30. 30. Earthquake Magnitude <ul><li>Earthquake magnitude is most commonly defined in Richter magnitude </li></ul><ul><ul><li>It is logarithm of the maximum displacement (in µm ) recorded on a particular type of seismograph 100 km from the epicentre </li></ul></ul><ul><ul><li>Richter magnitude is open-ended and has no maximum value </li></ul></ul><ul><li>Scientifically more useful measure is based on seismic moment and measures the total energy that is released </li></ul><ul><ul><li>Both magnitudes give similar value for moderate earthquakes (M 5.0 - M7.5) </li></ul></ul>
  31. 31. Earthquake Intensity <ul><li>Earthquake intensity is a measure of its consequence </li></ul><ul><li>Most popular intensity scales are primarily based on structure damage </li></ul><ul><ul><li>MMI (Defines 12 intensities) based only on performance of buildings </li></ul></ul><ul><ul><li>MSK (Defines 12 intensities) based on building performance, geotechnical effects as well as human perception </li></ul></ul><ul><li>Most countries (including India) use MSK intensity scale or its modifications to suit local conditions </li></ul>
  32. 32. Indian Seismicity
  33. 33. Seismic Hazard
  34. 34. Assessment of Site Effects
  35. 35. Influence of Local Conditions Maximum ground motion also depends on local soil/rock properties Maximum ground displacement in Northridge earthquake (1994) 10 km
  36. 36. Mumbai Description
  37. 37. Influence of Local Conditions Anjar Town-Plan and Local Soil Conditions
  38. 38. Seismic Hazard <ul><li>Challenges in Hazard Assessment </li></ul><ul><ul><li>Location of seismogenic features </li></ul></ul><ul><ul><li>Fault size, movement rate, return period </li></ul></ul><ul><ul><li>Inadequate historical earthquake data </li></ul></ul><ul><ul><li>Information on local soil conditions </li></ul></ul><ul><li>These require significant additional scientific studies to provide reliable information </li></ul>
  39. 39. Seismic Vulnerability Assessment
  40. 40. Seismic Vulnerability <ul><li>Depends on type of structures (structure category) and their age </li></ul><ul><li>Depends on land use in city (space between adjacent buildings, height of buildings etc.) </li></ul><ul><li>Depends on month and time (buildings may be weaker during the rainy season, and residential buildings more fully occupied during nights) </li></ul><ul><li>Depends on population density (impact of damage of a building to number of people) </li></ul>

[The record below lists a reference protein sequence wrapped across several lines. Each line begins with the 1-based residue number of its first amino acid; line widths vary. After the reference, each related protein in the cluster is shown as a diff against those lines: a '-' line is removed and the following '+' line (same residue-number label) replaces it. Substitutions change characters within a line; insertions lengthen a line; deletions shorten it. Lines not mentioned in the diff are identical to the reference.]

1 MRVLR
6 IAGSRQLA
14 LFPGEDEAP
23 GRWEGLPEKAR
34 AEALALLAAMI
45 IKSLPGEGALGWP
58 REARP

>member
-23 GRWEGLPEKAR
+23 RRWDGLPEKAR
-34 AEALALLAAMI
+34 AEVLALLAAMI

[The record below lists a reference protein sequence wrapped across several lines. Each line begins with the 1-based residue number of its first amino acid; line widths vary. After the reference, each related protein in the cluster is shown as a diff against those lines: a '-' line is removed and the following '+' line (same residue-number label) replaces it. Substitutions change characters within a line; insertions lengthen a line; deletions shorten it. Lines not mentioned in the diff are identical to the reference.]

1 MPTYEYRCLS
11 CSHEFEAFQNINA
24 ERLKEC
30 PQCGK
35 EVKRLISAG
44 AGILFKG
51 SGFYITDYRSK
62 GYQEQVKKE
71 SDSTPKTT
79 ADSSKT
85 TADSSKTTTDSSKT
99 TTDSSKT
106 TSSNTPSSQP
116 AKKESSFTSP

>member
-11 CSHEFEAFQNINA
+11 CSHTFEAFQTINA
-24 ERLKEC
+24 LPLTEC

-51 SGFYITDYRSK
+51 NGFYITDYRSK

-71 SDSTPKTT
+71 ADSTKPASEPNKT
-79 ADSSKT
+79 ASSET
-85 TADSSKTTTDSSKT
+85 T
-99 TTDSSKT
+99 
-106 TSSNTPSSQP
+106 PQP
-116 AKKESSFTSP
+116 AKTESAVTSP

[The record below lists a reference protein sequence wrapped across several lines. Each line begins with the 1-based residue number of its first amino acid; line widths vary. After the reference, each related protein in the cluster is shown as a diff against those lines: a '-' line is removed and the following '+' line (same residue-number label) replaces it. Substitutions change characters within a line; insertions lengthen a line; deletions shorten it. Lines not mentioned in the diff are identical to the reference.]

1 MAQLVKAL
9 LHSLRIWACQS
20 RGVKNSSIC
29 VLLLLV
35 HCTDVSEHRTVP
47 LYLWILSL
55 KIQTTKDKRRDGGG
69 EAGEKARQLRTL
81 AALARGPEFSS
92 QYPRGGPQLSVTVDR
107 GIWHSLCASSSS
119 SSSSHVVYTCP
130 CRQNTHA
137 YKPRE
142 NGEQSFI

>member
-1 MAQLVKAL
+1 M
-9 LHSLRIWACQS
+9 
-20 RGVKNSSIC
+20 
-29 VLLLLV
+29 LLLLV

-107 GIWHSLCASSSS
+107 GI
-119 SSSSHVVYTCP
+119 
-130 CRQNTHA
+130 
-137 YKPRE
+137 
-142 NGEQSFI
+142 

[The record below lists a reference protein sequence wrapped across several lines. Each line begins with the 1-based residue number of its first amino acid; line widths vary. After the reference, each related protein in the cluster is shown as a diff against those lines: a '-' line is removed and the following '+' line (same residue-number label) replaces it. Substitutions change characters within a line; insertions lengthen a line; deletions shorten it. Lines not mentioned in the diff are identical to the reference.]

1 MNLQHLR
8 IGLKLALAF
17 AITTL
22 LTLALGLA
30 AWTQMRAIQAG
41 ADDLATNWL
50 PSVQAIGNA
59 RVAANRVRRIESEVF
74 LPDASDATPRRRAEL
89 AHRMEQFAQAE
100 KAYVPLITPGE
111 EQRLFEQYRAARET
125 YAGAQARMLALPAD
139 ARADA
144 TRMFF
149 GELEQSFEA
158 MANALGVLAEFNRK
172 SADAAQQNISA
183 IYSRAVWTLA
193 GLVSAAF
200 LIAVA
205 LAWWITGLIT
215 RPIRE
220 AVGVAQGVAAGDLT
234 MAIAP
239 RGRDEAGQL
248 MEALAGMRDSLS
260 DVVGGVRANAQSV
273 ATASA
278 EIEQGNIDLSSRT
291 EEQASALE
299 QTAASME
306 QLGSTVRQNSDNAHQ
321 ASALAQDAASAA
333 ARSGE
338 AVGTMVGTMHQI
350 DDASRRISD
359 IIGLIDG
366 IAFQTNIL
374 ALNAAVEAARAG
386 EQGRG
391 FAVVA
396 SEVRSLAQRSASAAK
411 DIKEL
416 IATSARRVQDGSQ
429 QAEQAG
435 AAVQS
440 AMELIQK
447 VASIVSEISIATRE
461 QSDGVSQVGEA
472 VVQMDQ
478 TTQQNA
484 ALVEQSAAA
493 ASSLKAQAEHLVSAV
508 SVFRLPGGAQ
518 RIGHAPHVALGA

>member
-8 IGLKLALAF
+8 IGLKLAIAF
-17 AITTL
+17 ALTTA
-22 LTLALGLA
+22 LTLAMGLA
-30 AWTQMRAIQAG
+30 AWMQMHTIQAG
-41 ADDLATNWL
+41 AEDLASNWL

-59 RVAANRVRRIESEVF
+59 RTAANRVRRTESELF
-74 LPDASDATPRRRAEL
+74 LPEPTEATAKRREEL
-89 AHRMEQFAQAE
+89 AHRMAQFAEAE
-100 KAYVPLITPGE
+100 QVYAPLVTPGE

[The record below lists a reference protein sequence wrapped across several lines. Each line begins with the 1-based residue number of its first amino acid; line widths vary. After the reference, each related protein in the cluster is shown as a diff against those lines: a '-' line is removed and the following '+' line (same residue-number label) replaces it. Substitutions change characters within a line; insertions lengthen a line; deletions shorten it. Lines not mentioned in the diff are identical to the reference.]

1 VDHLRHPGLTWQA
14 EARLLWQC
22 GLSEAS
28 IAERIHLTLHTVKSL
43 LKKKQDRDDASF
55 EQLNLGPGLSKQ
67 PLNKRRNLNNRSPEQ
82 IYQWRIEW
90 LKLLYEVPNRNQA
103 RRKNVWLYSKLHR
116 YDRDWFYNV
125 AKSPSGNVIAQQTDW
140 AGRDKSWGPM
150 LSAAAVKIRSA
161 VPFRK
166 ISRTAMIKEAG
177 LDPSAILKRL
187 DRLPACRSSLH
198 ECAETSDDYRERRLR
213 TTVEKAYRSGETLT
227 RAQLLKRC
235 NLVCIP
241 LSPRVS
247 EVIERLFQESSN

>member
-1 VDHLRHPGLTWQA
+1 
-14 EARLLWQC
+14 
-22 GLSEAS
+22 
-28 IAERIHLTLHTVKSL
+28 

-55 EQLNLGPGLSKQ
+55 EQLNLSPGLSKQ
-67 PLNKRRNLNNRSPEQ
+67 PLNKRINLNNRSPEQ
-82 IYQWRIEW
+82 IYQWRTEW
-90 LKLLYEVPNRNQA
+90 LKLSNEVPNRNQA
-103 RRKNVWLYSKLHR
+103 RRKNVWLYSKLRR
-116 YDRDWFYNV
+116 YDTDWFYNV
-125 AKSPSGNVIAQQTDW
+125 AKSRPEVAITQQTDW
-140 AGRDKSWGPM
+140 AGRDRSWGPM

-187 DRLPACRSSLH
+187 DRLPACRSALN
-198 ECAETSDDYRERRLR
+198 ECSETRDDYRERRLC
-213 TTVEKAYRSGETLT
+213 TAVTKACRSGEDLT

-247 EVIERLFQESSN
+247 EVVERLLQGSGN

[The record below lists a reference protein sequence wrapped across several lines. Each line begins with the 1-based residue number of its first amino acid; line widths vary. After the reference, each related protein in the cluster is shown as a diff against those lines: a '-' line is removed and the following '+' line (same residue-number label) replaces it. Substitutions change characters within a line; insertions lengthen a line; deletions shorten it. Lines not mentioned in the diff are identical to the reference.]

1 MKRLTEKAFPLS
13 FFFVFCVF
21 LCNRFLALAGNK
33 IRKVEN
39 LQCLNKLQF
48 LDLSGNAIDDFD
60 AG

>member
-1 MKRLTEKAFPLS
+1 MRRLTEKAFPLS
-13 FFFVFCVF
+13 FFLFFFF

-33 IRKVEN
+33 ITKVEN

41. 41. Urban Construction Practice Engineered Constructions <ul><li>Reinforced concrete buildings </li></ul><ul><li>Brick masonry buildings with RCC roof </li></ul>Non-Engineered Constructions <ul><li>Informal brick masonry buildings </li></ul><ul><li>Other non-engineered buildings using light weight materials </li></ul>
  42. 42. Seismic Vulnerability <ul><li>Seismic vulnerability can be expressed in terms of vulnerability curves </li></ul>V VI VII VIII IX X XI 50% 100% 0% % DAMAGE EARTHQUAKE INTENSITY (MSK) Non-engineered Masonry RCC Steel
  43. 43. Seismic Vulnerability Number of building collapses in Mumbai – without any earthquake <ul><li>Must consider the consequences of very poor building stock – example: Mumbai </li></ul>Year Collapses 1993-94 236 1994-95 253 1995-96 224 1996-97 272 1997-98 259 1998-99 305 1999-00 154 2000-01 260 2001-02 273
  44. 44. Seismic Risk
  45. 45. <ul><li>Risk has the following components </li></ul><ul><ul><li>Hazard </li></ul></ul><ul><ul><li>Site Effects </li></ul></ul><ul><ul><li>Vulnerability </li></ul></ul><ul><li>Inadequate understanding of earthquake hazard in large parts of India </li></ul><ul><li>Vulnerability of different structure types are poorly assessed </li></ul>Earthquake Risk
  46. 46. Example :: Mumbai Research indicates following scenario for an earthquake disaster in Mumbai (2001) Estimated number of fatalities and injuries due to building collapse Time MSK VI MSK VII MSK VIII Midnight 11,200 42,600 100,100 6 A.M. 9,000 34,000 80,000 12 Noon 6,700 25,500 60,100 Time MSK VI MSK VII MSK VIII Midnight 31,400 118,400 277,600 6 A.M. 25,000 94,600 222,100 12 Noon 18,800 71,000 166,500
  47. 47. Summary <ul><li>Significant knowledge about earthquakes and its consequences exist in scientific community </li></ul><ul><li>Interest in earthquakes continue since prehistoric times </li></ul><ul><li>Earthquakes can cause severe damage due to strong ground motions and/or deformations </li></ul><ul><li>Seismic risk depends on hazard , site conditions and structure vulnerability </li></ul>
  48. 48. <ul><li>India is divided into 4 seismic zones (low to very high seismic hazard) </li></ul><ul><li>Most large cities have moderate to high seismic hazard </li></ul><ul><li>The damage at a locality is influenced by the local soil conditions </li></ul><ul><li>Building performance depends on ground motions as well as structural characteristics </li></ul>Summary
  49. 49. <ul><li>Vulnerability is expected to be very high due to poor building stock </li></ul><ul><li>Information on hazard, site effect and vulnerability can be combined to assess seismic risk </li></ul><ul><li>Seismic risk is high due to uncertainty about hazard and high vulnerability </li></ul>Summary
  50. 50. Thank You